An unpaired, two-tailed student t-test was performed for the statistical analysis. One way ANOVA with a Bonferroni post-test was used to compare the different groups.
CONFLICTS OF INTEREST
The authors declare no conflicts of interest.
1. Kim R, Emi M, Tanabe K. Cancer immunoediting from immune surveillance to immune escape. Immunology. 2007; 121:1–14.
2. Kolenko V, Wang Q, Riedy MC, O'Shea J, Ritz J, Cathcart MK, Rayman P, Tubbs R, Edinger M, Novick A, Bukowski R, Finke J. Tumor-induced suppression of T lymphocyte proliferation coincides with inhibition of Jak3 expression and IL-2 receptor signaling: role of soluble products from human renal cell carcinomas. J Immunol. 1997; 159:3057–3067.
3. Mulder WM, Bloemena E, Stukart MJ, Kummer JA, Wagstaff J, Scheper RJ. T cell receptor-zeta and granzyme B expression in mononuclear cell infiltrates in normal colon mucosa and colon carcinoma. Gut. 1997; 40:113–119.
4. Camp BJ, Dyhrman ST, Memoli VA, Mott LA, Barth RJ Jr. In situ cytokine production by breast cancer tumor-infiltrating lymphocytes. Ann Surg Oncol. 1996; 3:176–184.
5. Gimmi CD, Morrison BW, Mainprice BA, Gribben JG, Boussiotis VA, Freeman GJ, Park SY, Watanabe M, Gong J, Hayes DF, Kufe DW, Nadler LM. Breast cancer-associated antigen, DF3/MUC1, induces apoptosis of activated human T cells. Nat Med. 1996; 2:1367–1370.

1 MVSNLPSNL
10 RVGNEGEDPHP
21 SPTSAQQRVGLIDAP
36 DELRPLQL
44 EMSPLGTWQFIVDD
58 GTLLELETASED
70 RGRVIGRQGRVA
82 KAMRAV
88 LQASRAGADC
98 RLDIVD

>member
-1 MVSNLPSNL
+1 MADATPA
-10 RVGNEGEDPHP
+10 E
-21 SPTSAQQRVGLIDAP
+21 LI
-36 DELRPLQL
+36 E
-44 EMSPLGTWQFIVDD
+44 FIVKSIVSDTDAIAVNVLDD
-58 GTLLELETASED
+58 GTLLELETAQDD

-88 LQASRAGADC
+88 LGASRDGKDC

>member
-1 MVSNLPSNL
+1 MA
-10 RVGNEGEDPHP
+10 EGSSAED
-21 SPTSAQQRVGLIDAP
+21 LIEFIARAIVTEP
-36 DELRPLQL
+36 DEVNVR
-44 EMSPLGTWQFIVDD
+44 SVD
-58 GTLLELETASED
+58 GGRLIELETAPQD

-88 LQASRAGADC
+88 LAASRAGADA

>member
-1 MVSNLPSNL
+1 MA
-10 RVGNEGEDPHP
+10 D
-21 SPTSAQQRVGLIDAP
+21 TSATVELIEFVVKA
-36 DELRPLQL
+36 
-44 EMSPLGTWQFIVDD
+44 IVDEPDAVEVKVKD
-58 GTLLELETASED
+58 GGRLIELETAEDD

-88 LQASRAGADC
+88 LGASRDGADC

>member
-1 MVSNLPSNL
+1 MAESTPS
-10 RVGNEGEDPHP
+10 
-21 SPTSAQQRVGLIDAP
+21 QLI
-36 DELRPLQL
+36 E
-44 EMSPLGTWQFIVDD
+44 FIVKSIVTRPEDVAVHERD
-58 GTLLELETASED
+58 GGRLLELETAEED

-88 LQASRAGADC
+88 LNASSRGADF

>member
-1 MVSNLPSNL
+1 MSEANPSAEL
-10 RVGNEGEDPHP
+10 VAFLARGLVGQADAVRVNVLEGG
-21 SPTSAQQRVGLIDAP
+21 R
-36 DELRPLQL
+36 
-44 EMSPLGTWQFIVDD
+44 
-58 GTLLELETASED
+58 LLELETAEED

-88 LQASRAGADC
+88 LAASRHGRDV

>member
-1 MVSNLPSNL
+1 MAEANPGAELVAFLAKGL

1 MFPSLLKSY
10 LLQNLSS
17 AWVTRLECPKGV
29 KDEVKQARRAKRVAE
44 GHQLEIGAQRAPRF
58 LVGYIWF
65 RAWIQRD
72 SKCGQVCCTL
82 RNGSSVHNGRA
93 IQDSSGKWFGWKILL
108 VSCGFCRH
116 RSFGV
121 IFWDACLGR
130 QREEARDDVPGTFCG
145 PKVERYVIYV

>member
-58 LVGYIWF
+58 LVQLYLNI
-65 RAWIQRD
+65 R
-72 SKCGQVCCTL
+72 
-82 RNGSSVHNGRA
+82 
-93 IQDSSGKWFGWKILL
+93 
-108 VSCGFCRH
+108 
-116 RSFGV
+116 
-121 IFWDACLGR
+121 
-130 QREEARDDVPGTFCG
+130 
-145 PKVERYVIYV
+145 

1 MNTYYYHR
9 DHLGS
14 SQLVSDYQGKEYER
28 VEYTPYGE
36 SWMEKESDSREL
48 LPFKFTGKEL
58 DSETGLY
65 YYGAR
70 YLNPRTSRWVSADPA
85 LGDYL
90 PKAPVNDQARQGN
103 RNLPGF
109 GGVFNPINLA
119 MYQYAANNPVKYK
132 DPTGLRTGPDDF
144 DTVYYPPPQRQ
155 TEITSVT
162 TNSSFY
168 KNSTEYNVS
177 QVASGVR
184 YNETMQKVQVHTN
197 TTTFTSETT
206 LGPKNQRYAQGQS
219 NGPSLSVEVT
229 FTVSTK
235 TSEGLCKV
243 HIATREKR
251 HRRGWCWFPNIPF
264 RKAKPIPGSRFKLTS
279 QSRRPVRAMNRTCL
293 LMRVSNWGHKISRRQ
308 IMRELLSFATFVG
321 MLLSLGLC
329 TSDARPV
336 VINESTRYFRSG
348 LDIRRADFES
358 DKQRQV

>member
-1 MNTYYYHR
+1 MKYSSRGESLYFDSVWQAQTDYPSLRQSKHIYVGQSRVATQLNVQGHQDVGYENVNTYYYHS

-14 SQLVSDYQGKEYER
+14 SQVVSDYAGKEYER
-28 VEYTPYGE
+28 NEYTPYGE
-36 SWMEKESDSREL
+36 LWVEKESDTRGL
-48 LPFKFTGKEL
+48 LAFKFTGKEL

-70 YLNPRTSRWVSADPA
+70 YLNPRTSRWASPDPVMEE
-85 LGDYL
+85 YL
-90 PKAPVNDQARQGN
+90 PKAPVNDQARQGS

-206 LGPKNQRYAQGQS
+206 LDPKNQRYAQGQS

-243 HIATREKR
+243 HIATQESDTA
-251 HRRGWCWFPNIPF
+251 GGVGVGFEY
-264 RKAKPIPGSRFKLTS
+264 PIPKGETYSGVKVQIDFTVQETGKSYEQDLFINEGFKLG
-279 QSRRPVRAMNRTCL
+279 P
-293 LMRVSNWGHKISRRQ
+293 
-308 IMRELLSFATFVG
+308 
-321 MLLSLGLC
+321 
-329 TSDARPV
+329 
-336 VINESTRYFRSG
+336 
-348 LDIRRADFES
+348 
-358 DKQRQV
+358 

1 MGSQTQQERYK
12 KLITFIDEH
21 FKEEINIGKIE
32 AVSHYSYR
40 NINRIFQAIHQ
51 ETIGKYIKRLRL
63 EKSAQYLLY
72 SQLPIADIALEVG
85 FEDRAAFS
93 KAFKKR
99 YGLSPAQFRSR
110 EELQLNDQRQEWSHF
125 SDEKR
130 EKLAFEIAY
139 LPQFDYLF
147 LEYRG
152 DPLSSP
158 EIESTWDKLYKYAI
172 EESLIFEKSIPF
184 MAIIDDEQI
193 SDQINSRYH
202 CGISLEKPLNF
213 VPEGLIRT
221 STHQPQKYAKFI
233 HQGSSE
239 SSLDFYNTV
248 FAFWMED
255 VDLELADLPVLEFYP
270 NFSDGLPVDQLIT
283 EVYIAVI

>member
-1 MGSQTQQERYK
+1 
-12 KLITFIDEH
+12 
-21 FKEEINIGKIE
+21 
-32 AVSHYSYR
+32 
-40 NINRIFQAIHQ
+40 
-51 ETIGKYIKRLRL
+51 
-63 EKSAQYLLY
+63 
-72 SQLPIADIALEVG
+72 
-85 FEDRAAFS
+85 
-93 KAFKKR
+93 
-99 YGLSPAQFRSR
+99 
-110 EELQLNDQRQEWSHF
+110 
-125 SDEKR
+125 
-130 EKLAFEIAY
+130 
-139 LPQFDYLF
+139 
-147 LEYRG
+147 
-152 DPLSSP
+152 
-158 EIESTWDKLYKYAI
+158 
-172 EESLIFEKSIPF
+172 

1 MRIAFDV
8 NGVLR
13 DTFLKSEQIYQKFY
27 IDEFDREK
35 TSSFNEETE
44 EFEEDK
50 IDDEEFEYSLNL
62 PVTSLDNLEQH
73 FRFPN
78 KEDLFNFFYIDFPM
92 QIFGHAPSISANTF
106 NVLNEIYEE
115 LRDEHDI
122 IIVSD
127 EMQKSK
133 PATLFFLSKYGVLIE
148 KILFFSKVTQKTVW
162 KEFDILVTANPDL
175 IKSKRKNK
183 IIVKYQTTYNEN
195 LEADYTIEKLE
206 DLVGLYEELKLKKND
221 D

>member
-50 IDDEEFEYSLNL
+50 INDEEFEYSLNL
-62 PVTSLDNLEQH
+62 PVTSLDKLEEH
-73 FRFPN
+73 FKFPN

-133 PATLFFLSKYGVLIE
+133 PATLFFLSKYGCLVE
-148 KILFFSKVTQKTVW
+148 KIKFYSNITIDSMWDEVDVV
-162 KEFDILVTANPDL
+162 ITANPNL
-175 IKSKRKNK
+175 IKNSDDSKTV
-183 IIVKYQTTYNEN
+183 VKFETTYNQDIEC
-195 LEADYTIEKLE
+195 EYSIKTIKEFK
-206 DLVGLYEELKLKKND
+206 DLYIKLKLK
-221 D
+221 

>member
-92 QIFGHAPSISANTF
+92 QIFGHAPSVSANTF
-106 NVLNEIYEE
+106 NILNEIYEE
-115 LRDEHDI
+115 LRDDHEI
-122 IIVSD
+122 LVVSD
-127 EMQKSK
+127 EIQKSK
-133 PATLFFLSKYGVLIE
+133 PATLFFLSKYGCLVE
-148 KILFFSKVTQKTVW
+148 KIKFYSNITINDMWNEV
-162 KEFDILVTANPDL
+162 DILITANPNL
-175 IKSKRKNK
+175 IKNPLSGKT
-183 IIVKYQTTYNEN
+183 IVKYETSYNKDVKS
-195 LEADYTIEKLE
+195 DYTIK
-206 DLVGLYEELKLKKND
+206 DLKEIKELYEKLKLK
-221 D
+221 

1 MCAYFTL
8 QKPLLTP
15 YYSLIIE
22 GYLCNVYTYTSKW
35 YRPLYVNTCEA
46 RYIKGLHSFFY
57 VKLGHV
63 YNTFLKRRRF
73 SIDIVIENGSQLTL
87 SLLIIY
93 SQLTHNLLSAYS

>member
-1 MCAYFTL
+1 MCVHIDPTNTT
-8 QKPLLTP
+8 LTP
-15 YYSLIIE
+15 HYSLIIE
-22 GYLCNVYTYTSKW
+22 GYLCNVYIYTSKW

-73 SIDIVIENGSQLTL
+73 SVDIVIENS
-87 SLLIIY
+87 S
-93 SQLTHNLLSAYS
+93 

6. Bennett MW, O’Connell J, O’Sullivan GC, Brady C, Roche D, Collins JK, Shanahan F. The Fas counterattack in vivo: apoptotic depletion of tumor-infiltrating lymphocytes associated with Fas ligand expression by human esophageal carcinoma. J Immunol. 1998; 160:5669–5675.
7. Jewett A, Head C, Cacalano NA. Emerging mechanisms of immunosuppression in oral cancers. J Dent Res. 2006; 85:1061–1073.
8. Tanaka H, Nakao M, Shichijo S, Itoh K. Nonsteroidal anti-inflammatory drugs differentially regulate cytokine production in human lymphocytes: up-regulation of TNF, IFN-gamma and IL-2, in contrast to down-regulation of IL-6 production. Cytokine. 1995; 7:372–379.
9. Miescher S, Stoeck M, Qiao L, Barras C, Barrelet L, von Fliedner V. Preferential clonogenic deficit of CD8-positive T-lymphocytes infiltrating human solid tumors. Cancer research. 1988; 48:6992–6998.
10. Qin J, Han B, Pang J. The relationship between TIL from human primary hepatic carcinoma and prognosis. Zhonghua Yi Xue Za Zhi. 1997; 77:167–170.
11. Han X, Papadopoulos AJ, Ruparelia V, Devaja O, Raju KS. Tumor lymphocytes in patients with advanced ovarian cancer: changes during in vitro culture and implications for immunotherapy. Gynecol Oncol. 1997; 65:391–398.
12. Aggarwal S, Pittenger MF. Human mesenchymal stem cells modulate allogeneic immune cell responses. Blood. 2005; 105:1815–1822.
13. Selmani Z, Naji A, Zidi I, Favier B, Gaiffe E, Obert L, Borg C, Saas P, Tiberghien P, Rouas-Freiss N, Carosella ED, Deschaseaux F. Human leukocyte antigen-G5 secretion by human mesenchymal stem cells is required to suppress T lymphocyte and natural killer function and to induce CD4+CD25highFOXP3+ regulatory T cells. Stem Cells. 2008; 26:212–222.